As a jaded last defense, free verse partisans might admit that careerist motives are at play (on both sides of this artificial divide) while shrugging that all’s fair in a marketing war. But poetry isn’t just a gated market or patronage contest; it’s also an academic discipline. The scramble for publications, grants, and prizes occurs mostly within or adjacent to academia. And what succeeds as marketing rarely holds up as scholarship, which demands an effort at critical detachment. To frame the history of poetry as Whig history — in which New equals Improved, and the ignorant past forever yields to a more enlightened present — would be scholarly malpractice. Even free verse partisans acknowledge this to some extent: most would concede, for example, that Dickinson was as innovative as Whitman “despite” writing in meter, that Nelson’s metrical poems contain damning critiques of patriarchy, and so on. Simple scansion shows that figures such as Plath and Brooks don’t fit neatly in the “formal” or “free” camps. Beyond innuendo, the partisan arguments crumble.
Today’s poets and critics should trade innuendo for a broad, nuanced view. America’s oldest myths about itself — that it made a clean democratic break from autocratic Europe, that it’s an inherently progressive force in the world — are untenable in 21st-century politics. They’re equally untenable in 21st-century poetics. As poets wrestle with the very real demons of the cultural past, they should retire the bogeyman of “formalism,” and reflect whether the changes they’re writing toward are more a matter of form or substance.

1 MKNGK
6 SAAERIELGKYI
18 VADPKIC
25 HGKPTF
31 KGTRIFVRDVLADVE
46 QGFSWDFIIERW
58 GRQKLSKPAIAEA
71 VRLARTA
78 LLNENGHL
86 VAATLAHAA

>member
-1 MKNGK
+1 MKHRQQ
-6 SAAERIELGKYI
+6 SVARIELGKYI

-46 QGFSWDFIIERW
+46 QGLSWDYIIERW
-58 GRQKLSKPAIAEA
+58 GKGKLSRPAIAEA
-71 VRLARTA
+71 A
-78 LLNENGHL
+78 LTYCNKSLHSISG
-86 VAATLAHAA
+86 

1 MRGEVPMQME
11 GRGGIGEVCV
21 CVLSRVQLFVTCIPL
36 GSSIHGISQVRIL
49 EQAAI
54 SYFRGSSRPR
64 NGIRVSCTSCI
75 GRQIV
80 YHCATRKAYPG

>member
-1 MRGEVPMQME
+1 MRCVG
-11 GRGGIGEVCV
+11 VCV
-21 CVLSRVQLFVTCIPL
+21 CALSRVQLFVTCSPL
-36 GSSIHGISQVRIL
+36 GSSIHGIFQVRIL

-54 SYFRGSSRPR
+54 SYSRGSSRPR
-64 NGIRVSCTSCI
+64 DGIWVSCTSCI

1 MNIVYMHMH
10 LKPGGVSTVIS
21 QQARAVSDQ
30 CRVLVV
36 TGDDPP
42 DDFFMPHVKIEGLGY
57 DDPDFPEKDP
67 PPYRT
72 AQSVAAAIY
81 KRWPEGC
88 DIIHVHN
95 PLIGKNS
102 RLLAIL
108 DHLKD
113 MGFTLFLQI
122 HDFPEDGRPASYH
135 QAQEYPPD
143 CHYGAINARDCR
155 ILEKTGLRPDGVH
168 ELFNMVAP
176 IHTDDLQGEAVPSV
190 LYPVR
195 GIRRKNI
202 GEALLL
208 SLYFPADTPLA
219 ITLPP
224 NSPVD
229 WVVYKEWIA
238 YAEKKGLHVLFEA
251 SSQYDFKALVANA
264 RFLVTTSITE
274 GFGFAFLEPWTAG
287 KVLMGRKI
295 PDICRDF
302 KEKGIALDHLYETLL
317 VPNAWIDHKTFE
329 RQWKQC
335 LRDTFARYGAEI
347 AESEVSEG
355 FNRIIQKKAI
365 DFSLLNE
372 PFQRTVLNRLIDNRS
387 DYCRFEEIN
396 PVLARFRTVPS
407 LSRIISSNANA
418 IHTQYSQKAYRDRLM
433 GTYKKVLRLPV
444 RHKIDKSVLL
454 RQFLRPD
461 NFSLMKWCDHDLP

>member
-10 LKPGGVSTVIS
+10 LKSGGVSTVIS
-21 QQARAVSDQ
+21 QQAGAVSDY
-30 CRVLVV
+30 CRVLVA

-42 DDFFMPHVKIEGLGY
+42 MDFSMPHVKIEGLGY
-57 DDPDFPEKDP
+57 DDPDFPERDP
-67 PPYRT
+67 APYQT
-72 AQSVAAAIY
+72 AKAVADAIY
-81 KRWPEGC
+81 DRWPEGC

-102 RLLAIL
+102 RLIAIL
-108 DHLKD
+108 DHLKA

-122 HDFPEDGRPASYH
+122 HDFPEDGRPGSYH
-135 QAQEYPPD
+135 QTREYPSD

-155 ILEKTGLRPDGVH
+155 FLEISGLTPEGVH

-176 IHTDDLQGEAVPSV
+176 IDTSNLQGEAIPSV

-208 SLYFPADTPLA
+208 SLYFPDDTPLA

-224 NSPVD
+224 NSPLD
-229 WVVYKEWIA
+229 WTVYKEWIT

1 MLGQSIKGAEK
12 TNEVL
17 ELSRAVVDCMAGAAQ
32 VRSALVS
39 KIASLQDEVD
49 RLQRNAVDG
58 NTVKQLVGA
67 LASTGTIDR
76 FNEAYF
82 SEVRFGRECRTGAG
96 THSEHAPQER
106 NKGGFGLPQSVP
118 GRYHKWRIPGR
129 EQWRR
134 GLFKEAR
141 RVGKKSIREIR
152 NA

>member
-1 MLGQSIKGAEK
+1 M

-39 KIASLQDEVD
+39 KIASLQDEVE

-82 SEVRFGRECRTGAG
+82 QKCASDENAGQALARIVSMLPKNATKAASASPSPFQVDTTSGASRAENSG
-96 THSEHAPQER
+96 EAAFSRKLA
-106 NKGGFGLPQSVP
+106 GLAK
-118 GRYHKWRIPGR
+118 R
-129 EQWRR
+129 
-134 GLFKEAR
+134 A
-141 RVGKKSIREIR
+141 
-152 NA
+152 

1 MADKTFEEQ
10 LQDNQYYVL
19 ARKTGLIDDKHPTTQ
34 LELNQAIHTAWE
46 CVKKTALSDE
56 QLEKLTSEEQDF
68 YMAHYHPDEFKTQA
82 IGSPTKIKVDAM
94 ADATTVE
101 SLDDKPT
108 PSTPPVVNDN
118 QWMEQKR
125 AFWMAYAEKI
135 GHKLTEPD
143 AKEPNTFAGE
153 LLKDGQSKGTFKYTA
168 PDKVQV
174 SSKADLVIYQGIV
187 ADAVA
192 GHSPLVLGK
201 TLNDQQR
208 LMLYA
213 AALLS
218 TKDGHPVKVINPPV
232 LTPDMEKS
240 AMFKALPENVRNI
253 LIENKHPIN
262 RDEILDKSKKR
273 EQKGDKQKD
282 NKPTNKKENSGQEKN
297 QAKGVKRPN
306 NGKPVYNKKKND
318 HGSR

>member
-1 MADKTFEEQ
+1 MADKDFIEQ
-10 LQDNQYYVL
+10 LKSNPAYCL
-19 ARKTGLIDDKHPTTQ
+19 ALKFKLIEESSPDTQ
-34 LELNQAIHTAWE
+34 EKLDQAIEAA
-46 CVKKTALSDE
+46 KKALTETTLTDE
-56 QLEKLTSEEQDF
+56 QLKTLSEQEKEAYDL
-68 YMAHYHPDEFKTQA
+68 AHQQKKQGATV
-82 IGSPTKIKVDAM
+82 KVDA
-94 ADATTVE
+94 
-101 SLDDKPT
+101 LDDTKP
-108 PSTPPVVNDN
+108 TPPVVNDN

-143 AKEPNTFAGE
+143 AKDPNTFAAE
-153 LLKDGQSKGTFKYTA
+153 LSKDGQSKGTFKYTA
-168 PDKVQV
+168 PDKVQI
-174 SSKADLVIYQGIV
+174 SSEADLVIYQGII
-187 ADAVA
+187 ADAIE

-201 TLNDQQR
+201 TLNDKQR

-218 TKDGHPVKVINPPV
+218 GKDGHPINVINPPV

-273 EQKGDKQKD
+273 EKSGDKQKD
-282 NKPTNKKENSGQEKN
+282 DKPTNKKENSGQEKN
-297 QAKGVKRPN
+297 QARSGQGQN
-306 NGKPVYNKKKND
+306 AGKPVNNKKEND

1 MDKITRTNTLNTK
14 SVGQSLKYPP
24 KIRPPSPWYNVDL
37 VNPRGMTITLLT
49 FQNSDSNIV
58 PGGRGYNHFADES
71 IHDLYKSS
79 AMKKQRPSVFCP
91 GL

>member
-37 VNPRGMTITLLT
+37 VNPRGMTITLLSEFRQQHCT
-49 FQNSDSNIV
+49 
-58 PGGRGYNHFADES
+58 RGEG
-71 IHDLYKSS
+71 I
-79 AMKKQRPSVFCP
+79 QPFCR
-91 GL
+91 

Austin Allen is the author of Pleasures of the Game (Waywiser Press, 2016), winner of the Anthony Hecht Poetry Prize. His poetry has recently appeared in The Yale Review, The Sewanee Review, The Missouri Review, Verse Daily, and The Hopkins Review. His essays and criticism have appeared via Poetry Foundation, Parnassus, 32 Poems, and other outlets.
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 See, e.g., Dana Gioia’s “Notes on the New Formalism” (1987), which declares: “Free verse, the creation of an older literary revolution, is now the long-established, ruling orthodoxy; formal poetry the unexpected challenge.” Gioia then rejects the accusation that “form […] is artificial, elitist, retrogressive, right-wing,” noting that “for many writers the discussion of formal and free verse has become an encoded political debate.” Having said this, however, he abandons the subject of politics for the rest of the essay.
 Some earlier English-language examples can be found in, e.g., Christopher Smart’s Jubilate Agno (1763) and William Blake’s The Marriage of Heaven and Hell (1793).
 See, e.g., T. S. Eliot, “Reflections on Vers Libre,” 1917. Eliot refuses to recognize any such classifications, but his examples show how they were commonly understood.
 An especially notable omission given that this issue featured a selection of “Young People’s Poetry.” In my own experience teaching young poets, many have been exposed to poetry largely through song lyrics and will use rhyme by default until discouraged from doing so.
 The Big Three are the Pulitzer Prize, the National Book Award, and the National Book Critics Circle Award. Apart from Stallings, awarded a MacArthur Fellowship in 2011, and Marilyn Nelson, awarded the Ruth Lilly Poetry Prize in 2019, no “formalist” has won a major American literary prize in the past decade. (The quasi-formalist David Ferry, winner of the 2012 National Book Award, writes in meter so loose it can slip under the radar; Patricia Smith, winner of the 2021 Ruth Lilly Poetry Prize, writes occasionally in form but mainly in free verse.)
 The honorees are Eric McHenry, V. Penelope Pelizzon, and Rowan Ricardo Phillips. Pelizzon and Phillips favor free verse but incorporate meter and rhyme substantially into their work. A few other honorees, such as Jericho Brown and Terrance Hayes, have created original forms and played variations on traditional ones (as in Hayes’s American sonnets), but neither works extensively in meter or rhyme.
 For a detailed analysis of this kind, see, e.g., the introduction to Timothy Steele’s Missing Measures: Modern Poetry and the Revolt Against Meter (1990).